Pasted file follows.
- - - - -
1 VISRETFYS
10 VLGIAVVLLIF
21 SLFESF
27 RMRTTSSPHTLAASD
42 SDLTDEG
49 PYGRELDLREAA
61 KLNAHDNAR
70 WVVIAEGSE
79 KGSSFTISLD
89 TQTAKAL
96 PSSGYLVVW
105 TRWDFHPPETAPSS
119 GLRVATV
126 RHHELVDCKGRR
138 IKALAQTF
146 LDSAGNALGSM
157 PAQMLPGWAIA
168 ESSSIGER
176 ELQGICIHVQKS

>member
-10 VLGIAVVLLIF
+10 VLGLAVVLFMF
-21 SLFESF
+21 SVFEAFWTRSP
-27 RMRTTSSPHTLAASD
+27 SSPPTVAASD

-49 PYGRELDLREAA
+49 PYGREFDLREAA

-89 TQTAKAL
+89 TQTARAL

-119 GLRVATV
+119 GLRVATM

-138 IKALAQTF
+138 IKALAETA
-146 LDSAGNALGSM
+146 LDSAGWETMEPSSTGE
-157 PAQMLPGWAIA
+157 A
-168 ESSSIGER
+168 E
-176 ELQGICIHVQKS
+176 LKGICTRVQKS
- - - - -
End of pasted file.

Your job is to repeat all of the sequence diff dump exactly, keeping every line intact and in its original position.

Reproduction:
1 VISRETFYS
10 VLGIAVVLLIF
21 SLFESF
27 RMRTTSSPHTLAASD
42 SDLTDEG
49 PYGRELDLREAA
61 KLNAHDNAR
70 WVVIAEGSE
79 KGSSFTISLD
89 TQTAKAL
96 PSSGYLVVW
105 TRWDFHPPETAPSS
119 GLRVATV
126 RHHELVDCKGRR
138 IKALAQTF
146 LDSAGNALGSM
157 PAQMLPGWAIA
168 ESSSIGER
176 ELQGICIHVQKS

>member
-10 VLGIAVVLLIF
+10 VLGLAVVLFMF
-21 SLFESF
+21 SVFEAFWTRSP
-27 RMRTTSSPHTLAASD
+27 SSPPTVAASD

-49 PYGRELDLREAA
+49 PYGREFDLREAA

-89 TQTAKAL
+89 TQTARAL

-119 GLRVATV
+119 GLRVATM

-138 IKALAQTF
+138 IKALAETA
-146 LDSAGNALGSM
+146 LDSAGWETMEPSSTGE
-157 PAQMLPGWAIA
+157 A
-168 ESSSIGER
+168 E
-176 ELQGICIHVQKS
+176 LKGICTRVQKS